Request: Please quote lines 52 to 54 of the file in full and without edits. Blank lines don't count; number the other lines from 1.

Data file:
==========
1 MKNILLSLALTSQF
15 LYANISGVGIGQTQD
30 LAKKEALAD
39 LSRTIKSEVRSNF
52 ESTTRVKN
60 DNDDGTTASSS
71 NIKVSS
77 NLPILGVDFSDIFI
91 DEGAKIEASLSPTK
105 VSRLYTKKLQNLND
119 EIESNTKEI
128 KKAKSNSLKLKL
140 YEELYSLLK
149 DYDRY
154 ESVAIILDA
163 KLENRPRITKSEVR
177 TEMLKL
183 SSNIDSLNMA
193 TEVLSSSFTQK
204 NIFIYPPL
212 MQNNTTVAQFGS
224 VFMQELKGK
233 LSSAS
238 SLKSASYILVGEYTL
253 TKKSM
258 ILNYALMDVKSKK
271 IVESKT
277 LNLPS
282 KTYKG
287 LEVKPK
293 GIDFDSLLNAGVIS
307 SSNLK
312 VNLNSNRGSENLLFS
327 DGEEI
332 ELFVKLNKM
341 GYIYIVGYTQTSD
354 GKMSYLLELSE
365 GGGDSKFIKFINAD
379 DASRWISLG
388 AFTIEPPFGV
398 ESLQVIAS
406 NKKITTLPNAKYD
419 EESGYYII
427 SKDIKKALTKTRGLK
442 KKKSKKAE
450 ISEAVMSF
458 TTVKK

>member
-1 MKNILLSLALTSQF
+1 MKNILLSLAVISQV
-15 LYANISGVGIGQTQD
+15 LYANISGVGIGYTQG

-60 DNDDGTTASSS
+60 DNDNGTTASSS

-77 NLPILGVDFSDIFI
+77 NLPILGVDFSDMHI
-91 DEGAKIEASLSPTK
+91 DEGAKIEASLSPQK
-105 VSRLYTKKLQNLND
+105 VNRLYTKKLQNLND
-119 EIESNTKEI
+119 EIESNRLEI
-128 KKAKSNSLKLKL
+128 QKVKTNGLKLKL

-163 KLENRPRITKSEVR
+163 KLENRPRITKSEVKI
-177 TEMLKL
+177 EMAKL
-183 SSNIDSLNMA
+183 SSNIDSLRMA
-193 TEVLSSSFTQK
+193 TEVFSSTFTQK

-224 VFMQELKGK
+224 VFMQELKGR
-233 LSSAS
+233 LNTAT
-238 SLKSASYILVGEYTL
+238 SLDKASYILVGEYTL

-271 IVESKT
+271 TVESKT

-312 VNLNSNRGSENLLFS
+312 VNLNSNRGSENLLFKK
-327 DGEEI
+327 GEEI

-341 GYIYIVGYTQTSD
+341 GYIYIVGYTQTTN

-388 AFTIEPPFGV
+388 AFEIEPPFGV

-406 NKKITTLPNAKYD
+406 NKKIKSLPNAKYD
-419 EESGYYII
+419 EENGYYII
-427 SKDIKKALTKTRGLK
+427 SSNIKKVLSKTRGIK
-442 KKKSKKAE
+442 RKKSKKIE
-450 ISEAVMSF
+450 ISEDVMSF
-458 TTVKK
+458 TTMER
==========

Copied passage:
+15 LYANISGVGIGYTQG

-60 DNDDGTTASSS
+60 DNDNGTTASSS